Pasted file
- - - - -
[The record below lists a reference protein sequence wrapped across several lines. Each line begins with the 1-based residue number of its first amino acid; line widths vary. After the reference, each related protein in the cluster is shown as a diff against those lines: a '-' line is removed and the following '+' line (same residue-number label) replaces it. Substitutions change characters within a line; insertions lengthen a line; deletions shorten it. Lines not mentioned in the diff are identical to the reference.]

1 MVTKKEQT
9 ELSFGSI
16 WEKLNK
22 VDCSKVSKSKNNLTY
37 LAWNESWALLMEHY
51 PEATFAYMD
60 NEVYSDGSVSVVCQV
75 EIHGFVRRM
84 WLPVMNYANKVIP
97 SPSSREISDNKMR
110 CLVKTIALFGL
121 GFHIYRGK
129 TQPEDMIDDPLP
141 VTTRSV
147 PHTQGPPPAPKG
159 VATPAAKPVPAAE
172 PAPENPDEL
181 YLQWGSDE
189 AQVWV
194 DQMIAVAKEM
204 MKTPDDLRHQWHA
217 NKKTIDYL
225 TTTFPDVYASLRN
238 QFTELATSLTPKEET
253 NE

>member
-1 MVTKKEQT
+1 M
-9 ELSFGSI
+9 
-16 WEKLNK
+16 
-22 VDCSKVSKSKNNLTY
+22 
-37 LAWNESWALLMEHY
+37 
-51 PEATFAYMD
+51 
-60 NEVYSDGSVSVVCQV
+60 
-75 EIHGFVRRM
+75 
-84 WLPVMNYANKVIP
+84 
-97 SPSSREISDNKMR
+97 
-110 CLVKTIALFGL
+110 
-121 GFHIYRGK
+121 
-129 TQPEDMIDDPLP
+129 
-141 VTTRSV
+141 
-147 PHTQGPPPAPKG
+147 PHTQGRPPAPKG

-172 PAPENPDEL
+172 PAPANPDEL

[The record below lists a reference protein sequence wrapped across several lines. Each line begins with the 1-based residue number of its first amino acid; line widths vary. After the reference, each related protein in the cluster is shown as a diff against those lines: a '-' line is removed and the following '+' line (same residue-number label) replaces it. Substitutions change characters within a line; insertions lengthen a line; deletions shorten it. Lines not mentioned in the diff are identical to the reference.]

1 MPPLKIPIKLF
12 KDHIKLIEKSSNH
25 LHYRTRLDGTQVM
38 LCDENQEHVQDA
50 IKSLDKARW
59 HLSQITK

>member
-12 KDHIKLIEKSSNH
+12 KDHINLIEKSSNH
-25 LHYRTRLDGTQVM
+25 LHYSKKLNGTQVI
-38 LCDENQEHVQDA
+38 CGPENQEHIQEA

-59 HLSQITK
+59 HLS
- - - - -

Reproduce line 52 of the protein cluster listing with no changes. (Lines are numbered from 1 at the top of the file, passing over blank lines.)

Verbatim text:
-129 TQPEDMIDDPLP